For those who don’t know, Visual Studio 2010 is a piece of software known as an IDE (Integrated Development Environment), IDE’s are used to make programming easier. Visual Studio is arguably the best IDE available however is only for developing on Microsofts .NET framework (basically means you can only code for windows, windows phone 7 [presumably 8 aswell] and xbox 360). If you didn’t get any of that then stop reading.
Some time ago microsoft revealed some details about the inner workings of the .NET framework, enough so that the mono project was spawned. For all intents and purposes the mono project is .NET for mac, windows, linux, BSD and PS Vita. For an additional fee of $399 each you can have iOS and android support.
Lovely but the mono compilers either need invoking through the command line (and that can be a major faff) or you can use mono-develop which is a god awful IDE in my opinion. There are also some plug-ins for netbeans and eclipse out there. If only we could use Visual Studio….
Oh wait 2 seconds. We can.
Well theres 2 ways really.
1) Target .net version 2 and make sure not to use anything like P/Invoke etc and the compiled .exe MAY run under mono anyway.
2) Add mono as one of the supported compiler targets in visual studio.
Option 2 will work with Visual C# Express and all paid versions of Visual Studio 2010 only. Visul Basic.Net Express and Visual C++ do not have mono specific compilers yet so although this technique will show mono as a supported compiler option it will give an error message every time you try to.
So, we’ll assume your using this for C# anyway and continue (and hope that there is a solution for the VB guys in future).
Download mono profile from here: http://greghurlman.com/wp-content/uploads/2010/10/monoprofile2_8.zip (courtesy of Greg Hurlman, I will ammend the post to show how to install find the profile on your own system in future, I’m just on holiday right now and can’t install mono on this machine/don’t have it already)
Extract the zip file to one of the following directories:
- 32 bit systems: C:\Program Files\Reference Assemblies\Microsoft\Framework\.NETFramework\v4.0\Profile
- 64 bit systems: C:\Program Files (x86)\Reference Assemblies\Microsoft\Framework\.NETFramework\v4.0\Profile
In your Reference Assemblies\Microsoft\Framework\.NETFramework\v4.0\Profile folder you should now have a folder named “Mono” assuming you used the exact filepaths I gave above.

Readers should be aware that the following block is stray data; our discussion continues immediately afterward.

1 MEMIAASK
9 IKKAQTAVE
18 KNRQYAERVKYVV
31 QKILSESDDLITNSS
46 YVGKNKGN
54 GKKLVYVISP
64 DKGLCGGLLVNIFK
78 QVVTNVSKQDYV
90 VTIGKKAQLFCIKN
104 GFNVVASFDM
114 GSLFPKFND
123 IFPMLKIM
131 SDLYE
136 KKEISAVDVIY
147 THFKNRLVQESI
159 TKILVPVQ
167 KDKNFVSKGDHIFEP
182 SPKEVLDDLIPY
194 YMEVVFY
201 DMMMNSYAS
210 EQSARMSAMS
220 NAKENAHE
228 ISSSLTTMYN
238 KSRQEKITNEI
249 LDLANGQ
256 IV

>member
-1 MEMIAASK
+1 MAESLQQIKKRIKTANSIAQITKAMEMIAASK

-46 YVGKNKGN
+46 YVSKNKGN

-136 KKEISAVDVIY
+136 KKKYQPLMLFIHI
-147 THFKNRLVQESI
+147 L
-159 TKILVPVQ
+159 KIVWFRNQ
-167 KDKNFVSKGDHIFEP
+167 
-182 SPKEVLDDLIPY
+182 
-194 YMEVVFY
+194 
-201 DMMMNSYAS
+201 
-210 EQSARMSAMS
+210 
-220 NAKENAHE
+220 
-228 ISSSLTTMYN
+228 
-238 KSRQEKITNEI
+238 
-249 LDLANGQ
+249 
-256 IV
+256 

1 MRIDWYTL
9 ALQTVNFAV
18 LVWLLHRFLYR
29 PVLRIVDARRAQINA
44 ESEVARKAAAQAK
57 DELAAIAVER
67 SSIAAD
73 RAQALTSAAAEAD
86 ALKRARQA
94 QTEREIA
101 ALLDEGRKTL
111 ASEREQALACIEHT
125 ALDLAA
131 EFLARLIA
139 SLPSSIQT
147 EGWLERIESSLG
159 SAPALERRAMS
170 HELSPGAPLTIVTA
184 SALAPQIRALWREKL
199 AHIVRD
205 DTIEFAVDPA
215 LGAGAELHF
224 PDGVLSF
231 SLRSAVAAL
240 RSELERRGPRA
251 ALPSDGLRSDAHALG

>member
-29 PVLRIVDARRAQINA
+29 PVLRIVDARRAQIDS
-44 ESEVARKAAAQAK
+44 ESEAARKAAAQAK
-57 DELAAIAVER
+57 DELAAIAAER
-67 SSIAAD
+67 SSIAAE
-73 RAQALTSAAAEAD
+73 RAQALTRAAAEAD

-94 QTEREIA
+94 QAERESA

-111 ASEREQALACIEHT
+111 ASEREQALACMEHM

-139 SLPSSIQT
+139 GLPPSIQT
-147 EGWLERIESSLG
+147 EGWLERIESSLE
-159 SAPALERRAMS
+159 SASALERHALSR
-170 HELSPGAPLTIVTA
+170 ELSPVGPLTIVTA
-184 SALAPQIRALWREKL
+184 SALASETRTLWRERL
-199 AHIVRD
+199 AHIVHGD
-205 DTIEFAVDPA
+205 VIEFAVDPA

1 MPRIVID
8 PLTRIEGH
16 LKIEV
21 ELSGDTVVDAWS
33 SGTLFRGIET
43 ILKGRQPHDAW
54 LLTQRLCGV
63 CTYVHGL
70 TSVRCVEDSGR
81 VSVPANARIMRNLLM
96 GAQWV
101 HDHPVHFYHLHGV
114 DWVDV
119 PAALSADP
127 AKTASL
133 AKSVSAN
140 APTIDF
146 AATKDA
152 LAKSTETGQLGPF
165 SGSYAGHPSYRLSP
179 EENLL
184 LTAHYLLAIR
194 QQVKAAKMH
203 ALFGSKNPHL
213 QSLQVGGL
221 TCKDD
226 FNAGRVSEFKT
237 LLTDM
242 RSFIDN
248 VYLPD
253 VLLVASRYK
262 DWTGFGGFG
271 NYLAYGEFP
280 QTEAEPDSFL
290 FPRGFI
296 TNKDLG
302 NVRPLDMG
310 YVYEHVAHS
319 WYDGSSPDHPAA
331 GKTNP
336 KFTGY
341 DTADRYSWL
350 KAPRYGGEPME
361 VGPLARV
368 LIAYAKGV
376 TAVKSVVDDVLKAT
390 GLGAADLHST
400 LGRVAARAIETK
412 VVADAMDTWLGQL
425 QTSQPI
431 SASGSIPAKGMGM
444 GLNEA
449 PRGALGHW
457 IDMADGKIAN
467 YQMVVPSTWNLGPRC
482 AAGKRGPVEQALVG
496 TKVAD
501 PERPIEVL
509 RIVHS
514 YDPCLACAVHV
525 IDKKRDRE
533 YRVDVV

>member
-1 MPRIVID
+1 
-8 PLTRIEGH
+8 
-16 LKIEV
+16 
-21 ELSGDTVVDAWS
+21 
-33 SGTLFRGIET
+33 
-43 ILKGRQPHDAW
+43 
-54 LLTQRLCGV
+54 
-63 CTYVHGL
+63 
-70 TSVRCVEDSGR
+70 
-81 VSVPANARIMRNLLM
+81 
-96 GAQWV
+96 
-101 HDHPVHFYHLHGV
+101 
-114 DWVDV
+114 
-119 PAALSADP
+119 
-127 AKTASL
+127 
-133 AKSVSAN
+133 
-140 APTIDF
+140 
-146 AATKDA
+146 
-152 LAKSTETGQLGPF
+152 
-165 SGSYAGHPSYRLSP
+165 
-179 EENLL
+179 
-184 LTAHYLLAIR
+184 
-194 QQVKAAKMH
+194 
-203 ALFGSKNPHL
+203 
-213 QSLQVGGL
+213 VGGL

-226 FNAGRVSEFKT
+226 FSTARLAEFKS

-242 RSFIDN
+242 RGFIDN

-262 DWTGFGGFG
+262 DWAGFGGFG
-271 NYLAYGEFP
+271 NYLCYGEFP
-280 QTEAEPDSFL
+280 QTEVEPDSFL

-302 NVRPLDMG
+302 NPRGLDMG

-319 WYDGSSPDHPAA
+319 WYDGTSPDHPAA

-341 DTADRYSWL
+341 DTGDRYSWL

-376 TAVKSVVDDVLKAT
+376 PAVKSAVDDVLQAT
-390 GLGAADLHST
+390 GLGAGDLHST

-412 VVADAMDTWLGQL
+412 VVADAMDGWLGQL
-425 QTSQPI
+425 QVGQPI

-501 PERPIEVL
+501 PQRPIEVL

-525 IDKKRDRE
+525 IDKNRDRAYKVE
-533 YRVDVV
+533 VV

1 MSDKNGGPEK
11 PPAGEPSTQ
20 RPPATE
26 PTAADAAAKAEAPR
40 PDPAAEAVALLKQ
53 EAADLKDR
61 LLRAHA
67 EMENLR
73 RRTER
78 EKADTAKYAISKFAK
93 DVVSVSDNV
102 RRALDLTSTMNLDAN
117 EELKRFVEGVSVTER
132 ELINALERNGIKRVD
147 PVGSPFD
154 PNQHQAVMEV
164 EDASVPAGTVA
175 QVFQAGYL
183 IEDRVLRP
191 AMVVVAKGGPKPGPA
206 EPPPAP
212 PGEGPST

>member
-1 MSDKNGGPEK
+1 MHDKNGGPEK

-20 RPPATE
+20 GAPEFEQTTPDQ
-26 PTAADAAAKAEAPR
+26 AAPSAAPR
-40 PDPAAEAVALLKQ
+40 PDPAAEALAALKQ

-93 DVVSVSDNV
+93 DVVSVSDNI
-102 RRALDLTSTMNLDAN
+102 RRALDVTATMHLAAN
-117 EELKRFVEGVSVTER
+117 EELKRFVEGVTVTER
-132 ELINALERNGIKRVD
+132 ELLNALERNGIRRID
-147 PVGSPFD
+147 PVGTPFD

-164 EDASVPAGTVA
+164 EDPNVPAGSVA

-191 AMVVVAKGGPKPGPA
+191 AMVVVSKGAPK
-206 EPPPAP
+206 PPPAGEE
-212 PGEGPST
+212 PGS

Now the mono compilers are in the correct location for visual studio, now we just need to tell visual studio where they are. You will need admin rights for this and I highly advise getting the computer owners permission.
Hold the windows key on your keyboard and the R button, this will open the run dialog.
Type REGEDIT and press enter/return.
On the left hand side you should see a basic folder structure. Navigate to one of the following:
- On 32 bit systems: HKEY_LOCAL_MACHINE\SOFTWARE\Microsoft\.NETFramework\
- On 64 bit systems: HKEY_LOCAL_MACHINE\SOFTWARE\Wow6432Node\Microsoft\
Right click The SKU’s folder and click new>Key
Give this new folder the name: “.NETFramework,Version=v4.0,Profile=Mono” and press enter. Then simply click File>Exit (do it this way to ensure the keys are saved properly)
Restart visual studio if it was open already and locate one of your C# projects or create a new one (using .NET v4 client profile)
Click Project>Properties. In the Application tab presented there should be a drop down box labelled “Target Framework”. Mono will now be in the bottom of it.
The .exe and .dll files now produced by visual studio will be for the mono framework not the .net framework. This doesn’t matter as .net will run them fine (although vice versa is not always true), a mac or linux system running mono (most linux systems do already) will now be able to run your code created in visual studio.
For .net and mono incompatibilities etc consider reading these links:
Information about using winforms (one of the GUI tools supported in visual studio) is here:
Winforms on mono can be fully functional but is a little dodgy. For a mac, windows and linux GUI toolkit you can use GTK#, the Visual Studio designer won’t fully support it but there are workarounds for that.
Now go forth and write cross platform programs in the best IDE ever